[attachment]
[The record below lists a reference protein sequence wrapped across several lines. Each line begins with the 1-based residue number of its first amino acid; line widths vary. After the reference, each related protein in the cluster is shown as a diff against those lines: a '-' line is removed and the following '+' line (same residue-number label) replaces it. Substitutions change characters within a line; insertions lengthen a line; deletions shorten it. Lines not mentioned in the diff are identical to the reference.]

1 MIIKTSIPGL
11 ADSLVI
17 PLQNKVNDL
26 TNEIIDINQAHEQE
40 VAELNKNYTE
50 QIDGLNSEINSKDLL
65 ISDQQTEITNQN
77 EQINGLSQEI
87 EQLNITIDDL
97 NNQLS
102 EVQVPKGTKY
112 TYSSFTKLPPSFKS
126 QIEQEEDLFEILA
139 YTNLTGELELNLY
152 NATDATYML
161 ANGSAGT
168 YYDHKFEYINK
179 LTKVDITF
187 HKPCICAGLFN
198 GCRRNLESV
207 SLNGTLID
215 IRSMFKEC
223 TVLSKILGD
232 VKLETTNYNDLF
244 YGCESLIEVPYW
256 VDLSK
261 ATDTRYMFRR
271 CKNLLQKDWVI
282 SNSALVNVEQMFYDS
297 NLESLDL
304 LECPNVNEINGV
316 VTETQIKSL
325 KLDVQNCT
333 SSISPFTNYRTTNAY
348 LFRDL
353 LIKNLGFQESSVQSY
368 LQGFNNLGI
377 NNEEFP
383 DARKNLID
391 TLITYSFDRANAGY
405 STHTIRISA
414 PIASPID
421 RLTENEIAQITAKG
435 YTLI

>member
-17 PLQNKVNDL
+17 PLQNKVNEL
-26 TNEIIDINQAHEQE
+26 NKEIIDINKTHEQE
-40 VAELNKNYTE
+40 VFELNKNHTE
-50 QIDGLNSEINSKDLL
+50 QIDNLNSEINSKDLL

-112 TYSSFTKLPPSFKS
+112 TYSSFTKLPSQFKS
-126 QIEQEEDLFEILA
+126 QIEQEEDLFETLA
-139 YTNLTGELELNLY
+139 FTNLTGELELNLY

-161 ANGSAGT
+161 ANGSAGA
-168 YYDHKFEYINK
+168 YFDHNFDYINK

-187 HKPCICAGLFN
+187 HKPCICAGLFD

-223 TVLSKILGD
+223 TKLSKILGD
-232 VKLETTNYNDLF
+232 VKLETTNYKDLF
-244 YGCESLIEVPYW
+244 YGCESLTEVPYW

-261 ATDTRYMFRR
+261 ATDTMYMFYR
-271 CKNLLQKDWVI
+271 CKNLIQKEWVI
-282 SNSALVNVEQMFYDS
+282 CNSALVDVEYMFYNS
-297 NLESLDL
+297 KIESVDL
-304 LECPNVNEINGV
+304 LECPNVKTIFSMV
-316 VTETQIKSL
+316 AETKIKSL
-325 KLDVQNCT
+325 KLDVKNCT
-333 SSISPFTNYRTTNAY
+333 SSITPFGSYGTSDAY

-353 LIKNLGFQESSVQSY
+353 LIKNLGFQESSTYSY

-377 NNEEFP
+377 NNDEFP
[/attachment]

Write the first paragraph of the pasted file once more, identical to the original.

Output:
[The record below lists a reference protein sequence wrapped across several lines. Each line begins with the 1-based residue number of its first amino acid; line widths vary. After the reference, each related protein in the cluster is shown as a diff against those lines: a '-' line is removed and the following '+' line (same residue-number label) replaces it. Substitutions change characters within a line; insertions lengthen a line; deletions shorten it. Lines not mentioned in the diff are identical to the reference.]